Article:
General Secretary Bernie Corbett explains why the WGGB pension scheme will be changing from 2 March 2015
One of the greatest achievements of the WGGB, way back in the 1960s and 1970s, was the establishment of a pension scheme for freelance, self-employed writers. It was instigated by Roy Russell, a WGGB pioneer, who died only a few weeks ago. See obituary.
In those days a pension was linked to an employer. The idea that self-employed writers could have a pension was revolutionary. The idea that you could have a pension scheme without regular, identical monthly payments, had hardly been imagined.
But Roy Russell and his colleagues wouldn’t take No for an answer, and they set up a scheme that has served WGGB members well ever since.
The BBC, ITV, and later independent producers, all agreed to make pension contributions over and above the writer’s basic fee, and that system continues to the present day.
But there have been pension debacles (eg Maxwell) and many changes in Government regulations, and although there has never been a whiff of scandal over the WGGB scheme, recent Government regulations have made it impossible to carry on as before.
Without going into legalistic details, it means that the WGGB can no longer benefit from an advice and administrative service that costed nothing to our members. Therefore we have had to change our arrangements, however reluctantly.
If you are a member of the WGGB pension scheme, you may be in the original Group SERA scheme, which has valuable pension conversion rates (called Guaranteed Annuity Rates) which will be lost if you transfer out or cash it in. Or, if you joined more recently, you hold either a personal pension or stakeholder plan, that is associated with the WGGB because your entitlement to pension contributions depends on your WGGB membership.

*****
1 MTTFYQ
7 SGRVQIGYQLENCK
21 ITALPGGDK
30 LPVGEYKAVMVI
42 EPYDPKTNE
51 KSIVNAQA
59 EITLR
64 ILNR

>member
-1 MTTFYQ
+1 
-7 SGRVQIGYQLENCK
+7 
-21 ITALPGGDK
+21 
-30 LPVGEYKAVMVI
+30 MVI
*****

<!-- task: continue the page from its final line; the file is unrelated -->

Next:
Because of the changes in law, the WGGB can no longer use a separate administration company to hold the fort between the broadcasters/producers; the WGGB; and the pension scheme providers, Aviva. The cost of providing this service has traditionally been paid for by commission, but due to legislation, Aviva can no longer pay commission to advisers such as JLT.
All WGGB pension schemes are now under the umbrella of Aviva, one of the country’s biggest financial companies.
From Monday 2 March 2015 the following applies:
- If you are a current pensioner and you have an issue about your pension, please call Aviva on 0800 068 6800.
- If you want to make plans to draw your pension please contact 0800 068 6800.
- If you are unsure about payments into your pension plan, or the way the plan is working, please call 0800 068 6800.
- When calling Aviva, please state you are a member of the WGGB and quote your Aviva policy number. If you can't find your policy number please contact WGGB.
- If you feel you haven’t had good enough service from Aviva, please call the WGGB on 020 7833 0777. We can take your case to a higher level within Aviva.
- If you are still not satisfied, the WGGB can refer your case to our professional advisers JLT, with their expert John Adams, who has decades of familiarity with all the WGGB pension arrangements. But to be referred, you must come through the WGGB office, as this will result in a fee that will have to be paid by the Writers' Guild. Please note that you can no longer call John Adams or JLT Benefit Solutions without prior authorisation from the WGGB office.
Further information about the pension scheme can be found on the WGGB website.
(Photo: William Gallagher)
Members from the West Midlands Writers’ Guild joined protestors on Saturday (7 February 2015) to protest against proposed cuts to the new, award-winning Library of Birmingham (above).
Only 18 months after opening the £188-million library, Birmingham City Council is planning to cut budgets by £1.5 million. Opening hours will be slashed by 40% and there are plans for 100 staff redundancies.